Allister Nelson's Novella 'Earth Girls AREN’T Easy!' Is Out Of This World Sci-Fi Punk Fun

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Ah, the travails of post-adolescent youth. Graduating high school, (hopefully) moving out of your parent’s home and spreading those metaphorical wings to soar freely on your own. It can be a heady time, but the clash between that idealized version of adulthood many of us foster with its stark and oftentimes disappointing reality can be jarring; menial employment, asinine roommates, the pitfalls of alcohol and/or drugs, the first fitful stings of mature relationships, all leave their marks, yet also form who we will eventually become.

It’s those same coming-of-age salad days that author Allister Nelson explores in her quirky new sci-fi romantic comedy novella, Earth Girls AREN’T Easy! Subtitled A Space Oddity of Delicious Friction and Gravity-Bending Delights, it introduces us to Ziggi Moondust Collins, a broke, single, nineteen-year-old Washington D.C. punk barista with a pink pixie cut, a moonbow tattoo on her butt and a shambling second-hand Pinto she’s affectionately named Gerald. Her band, the Iguana Knees, is in dire straights, bedeviled by infighting between queer bassist horn-dog Carlos ‘Hotsauce’ Rivera and deadbeat drummer Spike, and Ziggi’s sexy-in-a-weirdo-way folk artist roommate Cyrus isn’t helping her situation by being a perpetually-stoned mess. Frustrated creatively, romantically, and unsatisfied with her humdrum workaday existence, Ziggy's so-called life takes a bizarre turn when she accepts a ride from Cyrus following a gig gone bad and inadvertently learns he’s really a millennia-old shape-shifting extraterrestrial named Lahmu in disguise; as part of a race known as the Anunnaki, Lahmu’s sexual maturation rite involves genetically bonding with a human in order to shepherd Earth into the galactic dictatorship ruled by his royal parents, and Ziggi, as his genuine earthling crush, fits the bill. Once she’s whisked off to outer space, Ziggi must find a way to escape from both the perverse palace intrigues of Lahmu’s family and a cadre of invading centipede-like pirates, but can she survive and get back home in one piece?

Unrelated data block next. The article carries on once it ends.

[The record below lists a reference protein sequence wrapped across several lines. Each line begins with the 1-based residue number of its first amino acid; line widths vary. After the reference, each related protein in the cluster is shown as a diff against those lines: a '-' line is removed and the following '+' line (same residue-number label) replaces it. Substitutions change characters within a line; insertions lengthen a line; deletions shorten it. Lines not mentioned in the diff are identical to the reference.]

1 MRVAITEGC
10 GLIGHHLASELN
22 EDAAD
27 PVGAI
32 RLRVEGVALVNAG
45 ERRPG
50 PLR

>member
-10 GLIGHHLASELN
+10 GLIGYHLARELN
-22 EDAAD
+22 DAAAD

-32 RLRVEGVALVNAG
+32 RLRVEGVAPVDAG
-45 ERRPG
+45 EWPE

At fewer than a hundred pages, Earth Girls AREN’T Easy! is a breezy read. Written from a snarky, sarcastic, First Person point-of-view, Nelson’s prose is infused with wry humor and electric energy. From the opening scene onward, Ziggi is a sharp-witted, capable, sometimes headstrong lead, and the punchy pop culture-laden exchanges between Ziggi and her bandmates perfectly compliments her attitude. The back-and-forth machine-gun banter runs amok from David Bowie to Hitchhikers Guide to the Galaxy and Star Wars to the 1989 Jeff Goldblum/Geena Davis flick referenced in the book’s title, to ruminations on ‘90’s alternative rock and the finer points of suicidal barbecue (Ziggi’s in-progress concept album centers on a suburban dad who kills himself via a George Foreman grill). Yet the novella’s wackiness never detracts from what is essentially the study of modern life for a young 21st century woman; Ziggi yearns for something greater than the mundane everyday grind but it’s only after she’s taken into Cyrus/Lahmu’s world does she understand the complete value of what she’s left behind.

If there’s any potential quibble with Ziggi’s story, it’s that there simply isn’t enough of it. Her zany interstellar romp is so fun the audience is immediately eager for more, and one hopes Nelson has additional installments of the alien and his electric lady planned for the very near future. In the end, fans of such movies and television shows as Galaxy Quest, Bill & Ted’s Excellent Adventure and Red Dwarf will undoubtedly enjoy this particular space oddity, and therefore I grant Earth Girls AREN’T Easy! an above-average 4 (out of 5) on my Fang Scale. A rockin’ rocket to the stars and back!

4.0 / 5.0